Mendelsohn Singles Out Klenet During Guilty Plea

Categories: Crime

The illicit payments made to former legislator Mandy Dawson had been widely reported, but it is interesting that seedy lobbyist and political fundraiser Alan Mendelsohn, an eye doctor by trade, singled out Russell Klenet in federal court today.

When Mendelsohn pleaded guilty to a federal charge of corruption today, he said that Klenet, the lobbyist husband of Stacy Ritter, had "taught him how to accept unreported gifts for his lobbying efforts," according to a Sun-Sentinel report.

steinger4.jpg
Joel Steinger with his former attorney Michael McNerny, who also faces fraud charges. McNerny, incidentally, is former law partner of former Broward Mayor Ken Keechl, who also worked for Steinger.
​Th
at practice isn't ethical or legal, is it?

That can't be good for Klenet, but boy, does he get around. 

Actually that revelation really isn't all that surprising either, considering Klenet's long history with Mendelsohn, a relationship that began when both worked for Mutual Benefits fraudster Joel Steinger, who is still living in his Fort Lauderdale mansion while he awaits trial on federal fraud and money-laundering charges himself.

Forgot about Steinger? He was all the rage before Scott Rothstein came and stole his thunder.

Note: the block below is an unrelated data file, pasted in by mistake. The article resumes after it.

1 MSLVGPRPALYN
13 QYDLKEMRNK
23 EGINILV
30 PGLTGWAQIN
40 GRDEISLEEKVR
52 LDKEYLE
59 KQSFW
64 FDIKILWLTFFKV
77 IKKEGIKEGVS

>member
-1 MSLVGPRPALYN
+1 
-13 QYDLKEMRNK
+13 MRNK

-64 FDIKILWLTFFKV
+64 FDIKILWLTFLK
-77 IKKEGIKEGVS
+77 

Here's a bit of the backstory: When Steinger, a felon with longstanding ties to organized crime, was being investigated by the state for his massive viatical fraud back in 2002, he sought influence with the Attorney General's Office. That involved getting the backing of Charlie Crist, who ran for and won election as attorney general in 2002.

Enter Mendelsohn, who as a close ally to Crist who was later appointed a member of his gubernatorial transition team. Who brought Mendelsohn to Steinger? Steinger's trusty Tallahassee lobbyist, Russell Klenet, that's who.

In a 2007 deposition I dug up last year, Klenet said of Mendelsohn: "He raises a tremendous amount of money for primarily Republican candidates for office in Florida, and he was very helpful [to Steinger]. We raised a lot of money; Mutual Benefits raised a lot of money through Dr. Mendelsohn."

Klenet
Even as this was going on, Steinger and Klenet were pushing key legislation to protect Mutual Benefits from strict regulation from the state. At the time, Ritter was of course a state legislator, and Steinger, who was paying Klenet $20,000 a month, renovated the Parkland home of Klenet and Ritter to the tune of about $115,000.

Mendelsohn, according to the feds, was indeed very helpful to Steinger, raising some $500,000 for the Steinger bill. Among the contributors were pari-mutuel interests, longtime Klenet client Mark Ginsburg, and debt counselor Howard Dvorkin.   

Ritter, along with almost every other legislator, voted for the Steinger bill, which was bitterly opposed at the time by then-Florida Chief Financial Officer Tom Gallagher, whose office was receiving hundreds of complaints about Steinger's fraud.

When the feds busted Steinger, the con man flipped on Mendelsohn, and the eye doctor then  began cooperating with the feds. Mendelsohn, according to federal accounts, claimed that he had struck a corrupt deal with Crist on Steinger's behalf. But when he wore a wire in an attempt to get incriminating statements from Crist's right-hand man and current U.S. Sen. George LeMieux, LeMieux became suspicious and called another Steinger-tied Crist aide, who in turn contacted the FBI.